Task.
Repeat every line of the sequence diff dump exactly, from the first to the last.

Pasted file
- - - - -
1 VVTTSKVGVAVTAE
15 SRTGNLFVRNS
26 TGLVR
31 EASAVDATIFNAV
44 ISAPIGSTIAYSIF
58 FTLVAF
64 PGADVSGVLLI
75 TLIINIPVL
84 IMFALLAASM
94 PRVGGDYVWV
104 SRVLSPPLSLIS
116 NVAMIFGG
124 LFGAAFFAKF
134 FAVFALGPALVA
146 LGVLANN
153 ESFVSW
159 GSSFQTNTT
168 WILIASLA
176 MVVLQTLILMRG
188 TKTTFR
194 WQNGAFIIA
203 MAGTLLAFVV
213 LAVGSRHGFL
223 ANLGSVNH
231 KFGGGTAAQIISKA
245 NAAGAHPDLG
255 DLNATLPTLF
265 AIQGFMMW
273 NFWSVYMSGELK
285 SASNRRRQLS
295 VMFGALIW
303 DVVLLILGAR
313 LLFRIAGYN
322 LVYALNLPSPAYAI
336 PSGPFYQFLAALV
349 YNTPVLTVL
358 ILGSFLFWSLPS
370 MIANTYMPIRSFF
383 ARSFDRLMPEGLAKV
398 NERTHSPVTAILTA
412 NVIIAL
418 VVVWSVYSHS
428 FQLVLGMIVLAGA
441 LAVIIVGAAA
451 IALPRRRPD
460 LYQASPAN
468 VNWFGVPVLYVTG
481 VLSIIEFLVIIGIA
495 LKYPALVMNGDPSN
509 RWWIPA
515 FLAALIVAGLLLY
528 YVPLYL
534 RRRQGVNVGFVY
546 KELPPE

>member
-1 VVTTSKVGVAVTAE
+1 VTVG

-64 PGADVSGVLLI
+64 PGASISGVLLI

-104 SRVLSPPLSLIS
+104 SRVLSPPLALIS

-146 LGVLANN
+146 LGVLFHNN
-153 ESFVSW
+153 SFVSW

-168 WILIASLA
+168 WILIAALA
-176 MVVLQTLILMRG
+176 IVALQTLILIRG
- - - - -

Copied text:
1 VVTTSKVGVAVTAE
15 SRTGNLFVRNS
26 TGLVR
31 EASAVDATIFNAV
44 ISAPIGSTIAYSIF
58 FTLVAF
64 PGADVSGVLLI
75 TLIINIPVL
84 IMFALLAASM
94 PRVGGDYVWV
104 SRVLSPPLSLIS
116 NVAMIFGG
124 LFGAAFFAKF
134 FAVFALGPALVA
146 LGVLANN
153 ESFVSW
159 GSSFQTNTT
168 WILIASLA
176 MVVLQTLILMRG
188 TKTTFR
194 WQNGAFIIA
203 MAGTLLAFVV
213 LAVGSRHGFL
223 ANLGSVNH
231 KFGGGTAAQIISKA
245 NAAGAHPDLG
255 DLNATLPTLF
265 AIQGFMMW
273 NFWSVYMSGELK
285 SASNRRRQLS
295 VMFGALIW
303 DVVLLILGAR
313 LLFRIAGYN
322 LVYALNLPSPAYAI
336 PSGPFYQFLAALV
349 YNTPVLTVL
358 ILGSFLFWSLPS
370 MIANTYMPIRSFF
383 ARSFDRLMPEGLAKV
398 NERTHSPVTAILTA
412 NVIIAL
418 VVVWSVYSHS
428 FQLVLGMIVLAGA
441 LAVIIVGAAA
451 IALPRRRPD
460 LYQASPAN
468 VNWFGVPVLYVTG
481 VLSIIEFLVIIGIA
495 LKYPALVMNGDPSN
509 RWWIPA
515 FLAALIVAGLLLY
528 YVPLYL
534 RRRQGVNVGFVY
546 KELPPE

>member
-1 VVTTSKVGVAVTAE
+1 VTVG

-64 PGADVSGVLLI
+64 PGASISGVLLI

-104 SRVLSPPLSLIS
+104 SRVLSPPLALIS

-146 LGVLANN
+146 LGVLFHNN
-153 ESFVSW
+153 SFVSW

-168 WILIASLA
+168 WILIAALA
-176 MVVLQTLILMRG
+176 IVALQTLILIRG